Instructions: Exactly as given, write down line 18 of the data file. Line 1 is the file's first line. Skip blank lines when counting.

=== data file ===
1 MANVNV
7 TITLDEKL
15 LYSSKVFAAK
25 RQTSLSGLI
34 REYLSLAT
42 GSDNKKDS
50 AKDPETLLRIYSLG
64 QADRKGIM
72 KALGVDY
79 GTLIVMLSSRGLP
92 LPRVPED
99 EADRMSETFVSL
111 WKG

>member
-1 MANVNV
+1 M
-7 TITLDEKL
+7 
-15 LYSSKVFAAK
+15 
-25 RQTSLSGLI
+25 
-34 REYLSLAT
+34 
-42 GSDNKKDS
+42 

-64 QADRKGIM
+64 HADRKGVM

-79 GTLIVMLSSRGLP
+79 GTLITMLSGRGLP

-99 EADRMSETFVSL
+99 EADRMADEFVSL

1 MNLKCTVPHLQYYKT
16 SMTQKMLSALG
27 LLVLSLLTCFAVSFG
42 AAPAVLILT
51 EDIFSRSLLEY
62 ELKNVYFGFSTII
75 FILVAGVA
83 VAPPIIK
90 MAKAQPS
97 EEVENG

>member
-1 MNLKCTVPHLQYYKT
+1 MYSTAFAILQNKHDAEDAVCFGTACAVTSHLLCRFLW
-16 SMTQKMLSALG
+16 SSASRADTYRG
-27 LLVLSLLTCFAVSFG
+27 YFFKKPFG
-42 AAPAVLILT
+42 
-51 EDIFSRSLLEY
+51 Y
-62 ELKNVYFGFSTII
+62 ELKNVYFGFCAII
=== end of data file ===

+7 